How to rotate Cartesian coordinate system?by leoleo2 Tags: cartesian, coordinate, euler angles, rotate, rotation, transformation 

#1
Jul3013, 12:36 PM

P: 5

Hello,
I would like to rotate the Cartesian coordinate system ( i=(1,0,0); j=(0,1,0); k=(0,0,1) ) so that angles between new and the old axes be equal to α, β and γ, respectively. Is any simple way similar to the Euler transformations to accomplish that? 



#2
Jul3013, 01:47 PM

P: 597





#3
Jul3013, 03:58 PM

P: 5





#4
Jul3013, 04:06 PM

P: 597

How to rotate Cartesian coordinate system?It's very helpful. Wikipedia is always the first place I start looking when I have a question. If you don't like Wikipedia, though, there's always this alternative. 



#5
Jul3013, 04:38 PM

P: 5





#6
Jul3013, 04:55 PM

P: 269

You're basically looking for a matrix A such that the vectors Ai, Aj and Ak form a basis for 3D space and are in angles α, β and γ relative to the vectors i, j and k.
You can form a system of equations from which you can solve the elements of matrix A by requiring that: 1. A must be an orthogonal matrix, i.e. vectors Ai, Aj and Ak form an orthonormal set, too, when i, j and k do. 2. The dot products are [itex] {\bf i} \cdot(A {\bf i} )=cos(\alpha)[/itex], [itex] {\bf j} \cdot(A {\bf j} )=cos(\beta)[/itex], [itex] {\bf k} \cdot(A {\bf k} )=cos(\gamma)[/itex] These conditions are enough to determine the matrix elements. 



#7
Jul3013, 05:00 PM

HW Helper
Thanks
P: 5,591

Don't give up. I think this fits your bill: http://inside.mines.edu/~gmurray/ArbitraryAxisRotation/




#8
Jul3013, 06:06 PM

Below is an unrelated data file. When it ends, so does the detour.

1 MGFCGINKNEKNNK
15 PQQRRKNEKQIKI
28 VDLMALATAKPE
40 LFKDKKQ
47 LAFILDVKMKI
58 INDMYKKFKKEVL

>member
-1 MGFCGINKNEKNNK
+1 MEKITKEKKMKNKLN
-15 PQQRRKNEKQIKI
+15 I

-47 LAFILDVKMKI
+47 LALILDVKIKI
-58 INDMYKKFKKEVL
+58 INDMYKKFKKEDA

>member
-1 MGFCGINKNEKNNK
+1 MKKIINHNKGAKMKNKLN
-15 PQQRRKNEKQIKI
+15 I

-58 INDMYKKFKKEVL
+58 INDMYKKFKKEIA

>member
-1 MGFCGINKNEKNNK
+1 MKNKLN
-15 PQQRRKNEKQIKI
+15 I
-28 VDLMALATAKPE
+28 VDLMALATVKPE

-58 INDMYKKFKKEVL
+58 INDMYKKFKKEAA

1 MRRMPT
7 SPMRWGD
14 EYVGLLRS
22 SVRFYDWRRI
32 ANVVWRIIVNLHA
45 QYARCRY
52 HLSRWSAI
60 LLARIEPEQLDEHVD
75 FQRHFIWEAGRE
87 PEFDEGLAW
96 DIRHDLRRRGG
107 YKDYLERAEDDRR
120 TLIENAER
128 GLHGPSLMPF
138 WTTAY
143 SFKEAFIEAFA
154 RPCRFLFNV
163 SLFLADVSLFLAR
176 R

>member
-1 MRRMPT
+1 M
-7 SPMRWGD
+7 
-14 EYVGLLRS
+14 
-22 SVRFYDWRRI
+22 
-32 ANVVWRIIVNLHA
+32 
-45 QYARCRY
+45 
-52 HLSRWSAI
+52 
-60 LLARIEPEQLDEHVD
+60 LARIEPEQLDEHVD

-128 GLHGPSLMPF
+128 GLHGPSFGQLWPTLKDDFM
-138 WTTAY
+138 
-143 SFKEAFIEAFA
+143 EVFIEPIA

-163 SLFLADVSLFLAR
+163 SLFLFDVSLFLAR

P: 5

From the initial conditions (2.) I can define immediately three components of new basis vectors ([itex] A{\bf i}_x = acos(\alpha)[/itex], [itex] A{\bf j}_y = acos(\beta)[/itex], [itex] A{\bf k}_z = acos(\gamma)[/itex]). For the rest of components I can write the orthogonality (using scalar or/and vector products) and the normalization conditions for new basis vectors. However, this gives system of six quadratic equations with six unknowns which is quite ugly to solve generally. Bedsides that, I would get 8 or 16 different solutions of that system and I doubt existence of more than two solutions for the original problem. 



#9
Jul3013, 06:11 PM

P: 5

The page looks interesting but it's not clear for me how to correlate the Rotation About an Arbitrary Axis to my problem. 



#10
Nov1713, 01:21 PM

P: 19

Could someone help me figure out how to rotate a coordinate system about the zaxis such that the the line y = mx + c coincides with the xaxis?
Shouldn't a simple projection of all the coordinates i.e xj = xicos(theta), yj =yicos(theta) and zj = zj cos(theta) work? 


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